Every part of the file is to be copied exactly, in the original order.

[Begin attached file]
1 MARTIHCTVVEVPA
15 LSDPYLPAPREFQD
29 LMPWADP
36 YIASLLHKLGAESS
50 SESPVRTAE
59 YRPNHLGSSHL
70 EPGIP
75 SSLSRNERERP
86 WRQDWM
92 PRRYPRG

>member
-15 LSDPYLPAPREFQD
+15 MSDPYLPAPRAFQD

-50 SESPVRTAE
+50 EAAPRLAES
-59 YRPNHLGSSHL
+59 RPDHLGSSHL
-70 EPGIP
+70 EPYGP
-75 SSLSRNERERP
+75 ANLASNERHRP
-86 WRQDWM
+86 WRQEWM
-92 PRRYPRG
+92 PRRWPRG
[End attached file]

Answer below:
1 MARTIHCTVVEVPA
15 LSDPYLPAPREFQD
29 LMPWADP
36 YIASLLHKLGAESS
50 SESPVRTAE
59 YRPNHLGSSHL
70 EPGIP
75 SSLSRNERERP
86 WRQDWM
92 PRRYPRG

>member
-15 LSDPYLPAPREFQD
+15 MSDPYLPAPRAFQD

-50 SESPVRTAE
+50 EAAPRLAES
-59 YRPNHLGSSHL
+59 RPDHLGSSHL
-70 EPGIP
+70 EPYGP
-75 SSLSRNERERP
+75 ANLASNERHRP
-86 WRQDWM
+86 WRQEWM
-92 PRRYPRG
+92 PRRWPRG